Kendrick Lamar
Top Dawg/Aftermath/Interscope


While most of us might have been happy for Kendrick to do 2015’s To Pimp a Butterfly all over again, two years has been a long time in politics, music and the Compton rapper’s life. DAMN. sees Kendrick kicking back at a world that has given him celebrity and influence and then blamed him for the fractured society he hoped to unite.

Since Kendrick captured the world’s attention with his breakthrough single Swimming Pools (Drank) in 2012, there was a pleasing evolutionary pattern in his art. good kid, m.A.A.d city kicked down the door to worldwide fanfare with slick lyrical weaponry and stark insight into the life of a young black man in modern America.

To Pimp a Butterfly took things further with complex arrangements which played as both experimental and meticulously crafted. Its multi-layered myriad of saxophones, harp, deep bass, jazz-piano and more established Kendrick and his craft as unbound by generic labels like “rapper” or “hip hop artist”. Because while it was certainly a hip hop record, it was undoubtedly so much more, elevating Lamar to the level he rightly claimed should be his. Essentially he has become the Wes Anderson of rap – a peer-given right to claim that he officially has no peers. His art is judged exclusively against his previous work. 

2015’s near-flawless To Pimp a Butterfly articulated in the most vital fashion the struggle, pitfalls and failures of the young African-American and left the listener with a renewed feeling of hope; fittingly backdropped by the #blacklivesmatter movement. It was as though he had called out all Afro-Americans (and indeed the listener) for their own role in the hands they’d been dealt by so boldly exposing his own flaws and weaknesses and laying them unashamedly bare for the world to see. 

DAMN. might feel less ambitious in its scope but its not like Kendrick has taken a backwards step either. The record features production work by Top Dawg Entertainment Label-Head Anthony Tiffith, Sounwave, Mike Will Made It and more. It also boasts a widescreen selection of collaborators like Rihanna, U2 and James Blake that he successfully manages to mould into his own musical vision. Weighing in at over 54 minutes there is a lot to unpack from an artist that is already synonymous with complexity, intertextuality and intrigue.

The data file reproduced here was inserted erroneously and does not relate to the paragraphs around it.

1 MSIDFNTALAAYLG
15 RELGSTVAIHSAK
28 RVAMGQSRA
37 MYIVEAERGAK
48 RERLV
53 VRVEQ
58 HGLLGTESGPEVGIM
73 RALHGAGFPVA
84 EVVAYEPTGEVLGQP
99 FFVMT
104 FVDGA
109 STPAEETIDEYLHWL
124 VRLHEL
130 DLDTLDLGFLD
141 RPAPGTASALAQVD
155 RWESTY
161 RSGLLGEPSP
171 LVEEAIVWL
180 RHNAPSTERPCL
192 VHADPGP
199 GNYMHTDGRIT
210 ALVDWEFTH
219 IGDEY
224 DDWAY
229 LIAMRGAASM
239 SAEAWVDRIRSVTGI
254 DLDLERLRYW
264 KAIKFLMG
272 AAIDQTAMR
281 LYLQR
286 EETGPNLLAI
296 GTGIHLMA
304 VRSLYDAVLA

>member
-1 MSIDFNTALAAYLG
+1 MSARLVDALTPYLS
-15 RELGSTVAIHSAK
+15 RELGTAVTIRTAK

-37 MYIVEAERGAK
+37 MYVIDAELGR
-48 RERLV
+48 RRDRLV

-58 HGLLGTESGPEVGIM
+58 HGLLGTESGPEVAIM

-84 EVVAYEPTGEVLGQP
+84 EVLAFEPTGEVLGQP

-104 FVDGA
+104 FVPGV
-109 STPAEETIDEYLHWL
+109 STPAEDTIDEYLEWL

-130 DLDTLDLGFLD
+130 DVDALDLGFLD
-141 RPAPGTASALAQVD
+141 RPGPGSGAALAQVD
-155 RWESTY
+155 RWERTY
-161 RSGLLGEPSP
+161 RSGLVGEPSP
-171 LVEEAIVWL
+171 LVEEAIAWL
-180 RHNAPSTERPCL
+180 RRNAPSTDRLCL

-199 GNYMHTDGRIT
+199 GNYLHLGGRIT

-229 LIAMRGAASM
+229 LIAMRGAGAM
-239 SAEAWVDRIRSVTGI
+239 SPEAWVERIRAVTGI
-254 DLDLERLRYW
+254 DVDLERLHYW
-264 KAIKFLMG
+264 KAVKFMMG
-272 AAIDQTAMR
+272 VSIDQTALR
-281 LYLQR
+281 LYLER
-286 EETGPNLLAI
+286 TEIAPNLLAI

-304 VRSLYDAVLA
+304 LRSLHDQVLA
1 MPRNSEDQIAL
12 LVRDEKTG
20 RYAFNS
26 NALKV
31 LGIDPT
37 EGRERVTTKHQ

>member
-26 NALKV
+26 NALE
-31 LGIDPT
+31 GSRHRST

Comparisons with its predecessor are fairly unavoidable. To Pimp a Butterfly‘s multi-layered showcase of sound certainly raised the bar for what could be achieved on a single hip hop record. DAMN. is nowhere near as flashy but then the world has seen a lot since 2015. Kendrick’s seen what you’ve seen, and he’s similarly distressed. No longer content to abide the rampant bias and fear-mongering by FOX News, Lamar’s interjectional dissections of the network and its cronies punctuate DAMN. The album’s foreboding opener BLOOD samples a typically moronic back-and-forward between Fox and Friends’ Eric Bolling and Kimberly Guilfoyle quoting and criticising a line from To Pimp a Butterfly single Alright.

This theme continues in the unrelenting powerhouse DNA, and later in LUST he turns his attention to Trump and the seething anger many Americans feel regarding the election. “We all woke up tryin’ tune to the daily news/ Lookin’ for confirmation hopin’ election wasn’t true/ All of us worried, all of us buried and our feeling’s deep/ None of us married to his proposal, make us feel cheap”. This is an album that’s irrepressibly relevant. Flanked by first-time collaborators U2 on XXX, Kung Fu Kenny flatly spells it out for us: “It’s nasty when you set us up/ Then roll the dice, then bet us up/ You overnight the big rifles/ Then tell Fox to be scared of us.”

DAMN. is brutally introspective and the lyrics are every bit as insightful and provocative as its predecessors. The record is a searing, uncompromising assault on Man’s lesser self – his sinful nature. It is not just the breaking down of values and standards on a global scale that has Kendrick worked up, but the erosion of Biblical morality prevalent in us all. In this sense, DAMN. is a cautionary tale; Kendrick again lays bare his own flaws so that he can provide an example of large-scale humility for us all to follow. 

This kind of ambition sets Kendrick apart from other artists. His desire is to teach first and entertain second – it’s just that he’s so damn good that most of the time he succeeds at achieving both. It is quite ambitious to release an album with as many layers as this. On face-value, DAMN. is a blistering rap record with the sharpest rhymes you’ll hear this year and fresh rhythms to boot. Then on closer inspection, you begin to sense the self-loathing Lamar feels when he succumbs to his lesser nature. Any sense of braggadocio (and it arrives, particularly in the front half) is ultimately reconciled with the sobering awareness of his own mortality, and contextualised accordingly.

As a result, Lamar excuses himself eternally of being seen as “preachy”. So when he makes short work of those consumed by self-promotion in lead-single Humble with that simple yet effective hook “sit down, be humble”, we are inclined to listen. And we can’t help but agree when Kendrick assesses the state of his country, his world, the evil and the corruption which plagues it, which plagues ourselves, and realises there’s only one word for it.